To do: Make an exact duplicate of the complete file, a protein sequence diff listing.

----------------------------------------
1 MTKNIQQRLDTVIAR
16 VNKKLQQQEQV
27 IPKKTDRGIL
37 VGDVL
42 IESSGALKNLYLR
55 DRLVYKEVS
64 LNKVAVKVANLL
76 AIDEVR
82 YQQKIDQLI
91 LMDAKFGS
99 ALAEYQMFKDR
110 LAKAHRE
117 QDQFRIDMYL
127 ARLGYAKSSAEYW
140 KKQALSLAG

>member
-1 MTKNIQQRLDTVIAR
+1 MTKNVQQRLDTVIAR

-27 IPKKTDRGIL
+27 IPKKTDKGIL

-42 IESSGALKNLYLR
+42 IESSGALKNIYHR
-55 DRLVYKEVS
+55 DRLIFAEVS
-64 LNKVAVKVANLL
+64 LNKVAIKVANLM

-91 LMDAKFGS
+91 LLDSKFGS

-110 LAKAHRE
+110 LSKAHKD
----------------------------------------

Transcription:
1 MTKNIQQRLDTVIAR
16 VNKKLQQQEQV
27 IPKKTDRGIL
37 VGDVL
42 IESSGALKNLYLR
55 DRLVYKEVS
64 LNKVAVKVANLL
76 AIDEVR
82 YQQKIDQLI
91 LMDAKFGS
99 ALAEYQMFKDR
110 LAKAHRE
117 QDQFRIDMYL
127 ARLGYAKSSAEYW
140 KKQALSLAG

>member
-1 MTKNIQQRLDTVIAR
+1 MTKNVQQRLDTVIAR

-27 IPKKTDRGIL
+27 IPKKTDKGIL

-42 IESSGALKNLYLR
+42 IESSGALKNIYHR
-55 DRLVYKEVS
+55 DRLIFAEVS
-64 LNKVAVKVANLL
+64 LNKVAIKVANLM

-91 LMDAKFGS
+91 LLDSKFGS

-110 LAKAHRE
+110 LSKAHKD